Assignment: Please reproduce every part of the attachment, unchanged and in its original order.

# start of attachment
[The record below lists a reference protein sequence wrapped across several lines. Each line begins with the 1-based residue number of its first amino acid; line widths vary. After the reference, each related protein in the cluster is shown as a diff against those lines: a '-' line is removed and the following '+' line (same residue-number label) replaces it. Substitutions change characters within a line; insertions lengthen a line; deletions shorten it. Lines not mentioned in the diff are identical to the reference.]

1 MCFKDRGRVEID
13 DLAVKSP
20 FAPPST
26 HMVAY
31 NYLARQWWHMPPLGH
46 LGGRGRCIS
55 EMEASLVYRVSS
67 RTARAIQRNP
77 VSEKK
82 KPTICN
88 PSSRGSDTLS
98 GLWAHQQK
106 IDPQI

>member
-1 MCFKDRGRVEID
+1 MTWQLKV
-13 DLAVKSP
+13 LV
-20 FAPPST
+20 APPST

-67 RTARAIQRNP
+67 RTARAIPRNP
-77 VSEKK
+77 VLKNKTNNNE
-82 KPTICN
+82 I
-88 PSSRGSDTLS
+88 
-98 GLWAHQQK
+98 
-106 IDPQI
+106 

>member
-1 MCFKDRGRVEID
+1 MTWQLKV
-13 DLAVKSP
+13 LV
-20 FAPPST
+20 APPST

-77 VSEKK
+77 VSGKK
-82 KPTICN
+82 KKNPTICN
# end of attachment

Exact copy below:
[The record below lists a reference protein sequence wrapped across several lines. Each line begins with the 1-based residue number of its first amino acid; line widths vary. After the reference, each related protein in the cluster is shown as a diff against those lines: a '-' line is removed and the following '+' line (same residue-number label) replaces it. Substitutions change characters within a line; insertions lengthen a line; deletions shorten it. Lines not mentioned in the diff are identical to the reference.]

1 MCFKDRGRVEID
13 DLAVKSP
20 FAPPST
26 HMVAY
31 NYLARQWWHMPPLGH
46 LGGRGRCIS
55 EMEASLVYRVSS
67 RTARAIQRNP
77 VSEKK
82 KPTICN
88 PSSRGSDTLS
98 GLWAHQQK
106 IDPQI

>member
-1 MCFKDRGRVEID
+1 MTWQLKV
-13 DLAVKSP
+13 LV
-20 FAPPST
+20 APPST

-67 RTARAIQRNP
+67 RTARAIPRNP
-77 VSEKK
+77 VLKNKTNNNE
-82 KPTICN
+82 I
-88 PSSRGSDTLS
+88 
-98 GLWAHQQK
+98 
-106 IDPQI
+106 

>member
-1 MCFKDRGRVEID
+1 MTWQLKV
-13 DLAVKSP
+13 LV
-20 FAPPST
+20 APPST

-77 VSEKK
+77 VSGKK
-82 KPTICN
+82 KKNPTICN